The pressure of being a teenager can be overwhelming. School, sports, jobs, relationships, and a growing number of responsibilities all press in at the same time. But the hardest part can be feeling alone, that you have no one to share your most difficult problems with, or that no one takes you seriously. In The Jesus I Wish I Knew in High School from Rooted Ministry, thirty authors from many different backgrounds come together to say, “We get it—and Jesus gets it too. Here’s who Jesus is and how he wants to meet you in this intense time.”
Edited by Cameron Cole and Charlotte Getz, The Jesus I Wish I Knew in High School will help teens discover the love, freedom, affection, and acceptance we all so desperately long for—in Jesus.
Learn more in this interview with Cameron and Charlotte.
Q: Please introduce us to The Jesus I Wish I Knew in High School.
The Jesus I Wish I Knew in High School is a collection of thirty essays from thirty unique authors with a range of voices and stories, written directly to the teenage reader. In each chapter, the adult author illustrates a story or circumstance from their high school years and then reflects on the idea that if they’d known Jesus in high school the way they know him now, they would have experienced more joy, freedom, and forgiveness. They’d have felt less alone.
In each chapter, the author draws connections from his or her story to various biblical and theological truths, reminding readers that every detail of their lives is relevant and known by the God of love himself. The chorus of authors in this book have diverse backgrounds, ages, and ethnicities, and it is our great hope that every teenager (and adult) who picks up this book will find their own story reflected in these pages. The Jesus I Wish I Knew in High School can be read straight through as with any book or a chapter at a time as a devotional—either on their own or alongside a parent or youth leader.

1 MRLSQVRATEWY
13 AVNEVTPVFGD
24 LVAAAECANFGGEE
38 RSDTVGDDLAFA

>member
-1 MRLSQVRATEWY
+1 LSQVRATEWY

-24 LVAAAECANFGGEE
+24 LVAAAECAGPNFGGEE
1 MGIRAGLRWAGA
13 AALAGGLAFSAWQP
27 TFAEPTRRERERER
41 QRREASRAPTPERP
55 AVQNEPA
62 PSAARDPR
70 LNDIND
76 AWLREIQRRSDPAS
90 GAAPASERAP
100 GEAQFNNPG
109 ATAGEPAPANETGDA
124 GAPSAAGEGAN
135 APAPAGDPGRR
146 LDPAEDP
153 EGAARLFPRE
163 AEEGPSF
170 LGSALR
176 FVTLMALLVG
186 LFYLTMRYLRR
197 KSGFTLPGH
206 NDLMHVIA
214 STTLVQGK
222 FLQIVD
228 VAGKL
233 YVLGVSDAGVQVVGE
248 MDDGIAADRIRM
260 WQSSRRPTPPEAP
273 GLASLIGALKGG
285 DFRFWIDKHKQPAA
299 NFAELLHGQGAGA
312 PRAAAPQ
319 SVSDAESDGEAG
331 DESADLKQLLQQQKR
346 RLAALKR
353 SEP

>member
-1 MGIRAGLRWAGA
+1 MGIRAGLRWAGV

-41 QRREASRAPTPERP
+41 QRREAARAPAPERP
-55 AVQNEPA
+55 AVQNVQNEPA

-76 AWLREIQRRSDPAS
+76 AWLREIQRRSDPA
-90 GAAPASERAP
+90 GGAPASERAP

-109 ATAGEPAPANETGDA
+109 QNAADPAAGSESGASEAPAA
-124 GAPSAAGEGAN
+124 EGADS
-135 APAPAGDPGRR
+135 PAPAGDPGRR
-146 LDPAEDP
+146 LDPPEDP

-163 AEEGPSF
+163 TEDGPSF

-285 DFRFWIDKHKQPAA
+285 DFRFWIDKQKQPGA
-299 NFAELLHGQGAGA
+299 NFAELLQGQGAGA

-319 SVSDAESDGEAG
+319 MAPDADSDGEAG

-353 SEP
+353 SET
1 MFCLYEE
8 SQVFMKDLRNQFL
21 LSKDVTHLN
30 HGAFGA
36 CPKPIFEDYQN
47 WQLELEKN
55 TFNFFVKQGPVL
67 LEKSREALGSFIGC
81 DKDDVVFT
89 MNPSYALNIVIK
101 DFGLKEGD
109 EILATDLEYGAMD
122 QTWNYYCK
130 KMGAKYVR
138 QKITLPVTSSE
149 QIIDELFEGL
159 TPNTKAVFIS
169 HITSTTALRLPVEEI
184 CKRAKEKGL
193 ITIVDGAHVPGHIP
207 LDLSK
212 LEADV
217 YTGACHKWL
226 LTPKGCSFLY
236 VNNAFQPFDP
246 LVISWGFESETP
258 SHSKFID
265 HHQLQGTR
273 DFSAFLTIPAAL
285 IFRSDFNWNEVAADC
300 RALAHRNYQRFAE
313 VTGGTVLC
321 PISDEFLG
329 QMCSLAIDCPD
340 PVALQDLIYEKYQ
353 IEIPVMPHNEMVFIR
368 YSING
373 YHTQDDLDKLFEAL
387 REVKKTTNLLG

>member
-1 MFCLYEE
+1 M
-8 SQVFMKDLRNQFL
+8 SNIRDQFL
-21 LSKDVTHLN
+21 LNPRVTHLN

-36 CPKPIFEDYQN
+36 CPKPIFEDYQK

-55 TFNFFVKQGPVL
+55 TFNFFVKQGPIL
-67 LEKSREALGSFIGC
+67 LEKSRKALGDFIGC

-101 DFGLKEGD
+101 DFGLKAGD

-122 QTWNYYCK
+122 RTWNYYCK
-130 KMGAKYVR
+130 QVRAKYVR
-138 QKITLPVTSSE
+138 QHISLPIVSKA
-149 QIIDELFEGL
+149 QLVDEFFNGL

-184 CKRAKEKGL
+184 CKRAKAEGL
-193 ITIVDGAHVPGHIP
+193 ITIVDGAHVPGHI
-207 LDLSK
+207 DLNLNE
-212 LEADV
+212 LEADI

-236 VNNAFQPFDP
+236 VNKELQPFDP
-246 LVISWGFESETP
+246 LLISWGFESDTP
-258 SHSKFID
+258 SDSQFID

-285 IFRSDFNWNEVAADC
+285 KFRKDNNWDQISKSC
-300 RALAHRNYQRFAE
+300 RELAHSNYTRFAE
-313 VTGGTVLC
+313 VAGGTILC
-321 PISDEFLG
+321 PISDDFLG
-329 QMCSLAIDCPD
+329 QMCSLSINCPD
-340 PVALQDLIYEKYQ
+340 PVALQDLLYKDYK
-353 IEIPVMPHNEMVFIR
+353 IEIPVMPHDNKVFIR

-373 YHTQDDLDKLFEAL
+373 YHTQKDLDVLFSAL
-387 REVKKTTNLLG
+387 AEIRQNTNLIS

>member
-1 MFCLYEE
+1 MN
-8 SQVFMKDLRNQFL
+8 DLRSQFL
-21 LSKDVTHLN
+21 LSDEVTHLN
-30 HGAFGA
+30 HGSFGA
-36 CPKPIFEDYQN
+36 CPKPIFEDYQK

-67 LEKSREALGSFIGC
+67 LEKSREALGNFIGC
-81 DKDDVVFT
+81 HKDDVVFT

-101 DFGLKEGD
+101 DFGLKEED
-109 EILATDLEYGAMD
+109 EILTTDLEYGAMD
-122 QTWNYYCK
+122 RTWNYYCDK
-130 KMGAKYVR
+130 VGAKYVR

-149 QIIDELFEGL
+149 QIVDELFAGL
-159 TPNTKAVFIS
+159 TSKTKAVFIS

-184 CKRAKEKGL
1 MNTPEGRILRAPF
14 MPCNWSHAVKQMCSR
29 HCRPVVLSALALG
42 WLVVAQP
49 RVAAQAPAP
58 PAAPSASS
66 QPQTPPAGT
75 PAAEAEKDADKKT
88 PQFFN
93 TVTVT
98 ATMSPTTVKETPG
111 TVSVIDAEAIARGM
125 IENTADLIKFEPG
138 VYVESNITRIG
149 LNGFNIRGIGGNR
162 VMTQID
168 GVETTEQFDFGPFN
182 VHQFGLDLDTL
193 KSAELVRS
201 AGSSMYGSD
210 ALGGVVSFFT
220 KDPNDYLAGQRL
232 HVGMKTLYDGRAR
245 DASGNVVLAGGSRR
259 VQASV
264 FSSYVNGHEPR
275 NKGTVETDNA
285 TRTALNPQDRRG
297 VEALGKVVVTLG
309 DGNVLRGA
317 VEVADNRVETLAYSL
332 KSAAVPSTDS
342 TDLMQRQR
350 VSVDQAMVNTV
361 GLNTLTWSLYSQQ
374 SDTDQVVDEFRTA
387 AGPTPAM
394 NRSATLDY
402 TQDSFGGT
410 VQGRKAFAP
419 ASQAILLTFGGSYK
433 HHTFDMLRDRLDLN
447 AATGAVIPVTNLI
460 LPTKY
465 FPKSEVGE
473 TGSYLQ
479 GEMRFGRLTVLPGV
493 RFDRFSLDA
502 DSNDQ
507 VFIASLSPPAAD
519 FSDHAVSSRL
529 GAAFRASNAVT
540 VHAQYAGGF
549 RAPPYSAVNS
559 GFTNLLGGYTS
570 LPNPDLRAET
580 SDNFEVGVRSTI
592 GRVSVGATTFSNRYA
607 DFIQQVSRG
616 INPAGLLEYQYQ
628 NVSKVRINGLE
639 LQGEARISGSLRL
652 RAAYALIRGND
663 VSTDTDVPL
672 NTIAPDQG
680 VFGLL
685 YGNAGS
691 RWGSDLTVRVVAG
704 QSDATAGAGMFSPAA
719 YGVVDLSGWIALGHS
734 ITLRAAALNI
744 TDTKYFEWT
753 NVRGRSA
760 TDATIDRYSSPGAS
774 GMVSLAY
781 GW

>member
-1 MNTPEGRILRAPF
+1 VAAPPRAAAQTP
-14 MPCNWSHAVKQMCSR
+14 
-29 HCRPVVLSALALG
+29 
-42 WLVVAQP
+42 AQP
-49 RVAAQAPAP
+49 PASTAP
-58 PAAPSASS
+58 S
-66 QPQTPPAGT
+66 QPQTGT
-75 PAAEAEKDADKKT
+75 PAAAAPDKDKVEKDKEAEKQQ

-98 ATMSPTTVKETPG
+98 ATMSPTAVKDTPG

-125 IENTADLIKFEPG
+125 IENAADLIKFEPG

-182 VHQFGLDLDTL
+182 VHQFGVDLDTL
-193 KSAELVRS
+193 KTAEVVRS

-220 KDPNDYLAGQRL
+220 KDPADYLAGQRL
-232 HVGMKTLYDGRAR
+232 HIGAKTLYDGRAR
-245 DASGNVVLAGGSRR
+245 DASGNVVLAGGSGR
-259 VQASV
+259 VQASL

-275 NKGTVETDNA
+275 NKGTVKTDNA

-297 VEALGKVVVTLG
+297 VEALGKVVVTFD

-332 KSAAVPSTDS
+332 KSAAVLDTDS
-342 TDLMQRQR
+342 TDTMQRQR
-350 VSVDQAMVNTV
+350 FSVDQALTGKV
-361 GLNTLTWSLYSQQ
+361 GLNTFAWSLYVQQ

Q: Why did Rooted Ministry feel like The Jesus I Wish I Knew in High School was a book that teens today really needed?
The world today is noisier and more clamorous than ever—there is so much vying for our kids’ attention. We want them to know that the answer to their greatest questions, their most dire needs, their most humiliating shame, is waiting for them in the arms of a loving and gracious Savior.
We want them to know that the God of the Bible is not silent to their most pressing needs, but instead is right alongside them, drawing them closer and closer to himself. We want students to know that while they may be lonely, they are not alone; while they may feel guilty and ashamed, they have already been forgiven; while they may feel useless and inept, the Creator God of the universe has a good plan for their lives; and while they may feel an inordinate pressure to perform, they are right now perfectly loved and called worthy by Jesus. The Jesus I Wish I Knew in High School roots all of our stories within the Big Story, the gospel story, and reminds kids that nothing they do or don’t do can place them outside the love of God.
Q: What is it about the teenage years that is so difficult?
What isn’t difficult about the teenage years? Teenagers have many of the expectations of adults, yet few of the freedoms. They have real dreams and longings, with nary a tool to bring them about. They are thrust into the wild west of the American high school, where it’s often eat or be eaten. Their hormones are raging. And saddest of all, most of these teenagers are not being fed the gospel of grace or given a rich biblical and theological education, even at church or youth group. They therefore have nothing real or trustworthy to cling to in this wilderness of the fallen world.
It is our mission at Rooted Ministry to equip and empower adults with spiritual influence over kids to offer grace-filled, gospel-centered, Bible-saturated discipleship at the church and at home. We hope The Jesus I Wish I Knew in High School will be another tool in the toolbox for parents and youth workers to lead their kids toward a lifelong faith in Christ. We know by now that this foundation is their only certain hope.
Q: What are some of the reasons why teens who are active in youth group in high school stop going to church when they graduate?